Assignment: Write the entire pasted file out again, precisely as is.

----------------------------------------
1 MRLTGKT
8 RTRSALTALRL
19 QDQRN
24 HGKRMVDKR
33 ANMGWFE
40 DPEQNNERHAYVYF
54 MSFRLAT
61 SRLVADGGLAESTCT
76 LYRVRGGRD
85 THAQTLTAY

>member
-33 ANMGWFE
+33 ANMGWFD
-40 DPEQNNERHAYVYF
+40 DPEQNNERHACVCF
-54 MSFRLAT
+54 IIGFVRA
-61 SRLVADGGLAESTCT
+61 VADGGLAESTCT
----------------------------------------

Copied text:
1 MRLTGKT
8 RTRSALTALRL
19 QDQRN
24 HGKRMVDKR
33 ANMGWFE
40 DPEQNNERHAYVYF
54 MSFRLAT
61 SRLVADGGLAESTCT
76 LYRVRGGRD
85 THAQTLTAY

>member
-33 ANMGWFE
+33 ANMGWFD
-40 DPEQNNERHAYVYF
+40 DPEQNNERHACVCF
-54 MSFRLAT
+54 IIGFVRA
-61 SRLVADGGLAESTCT
+61 VADGGLAESTCT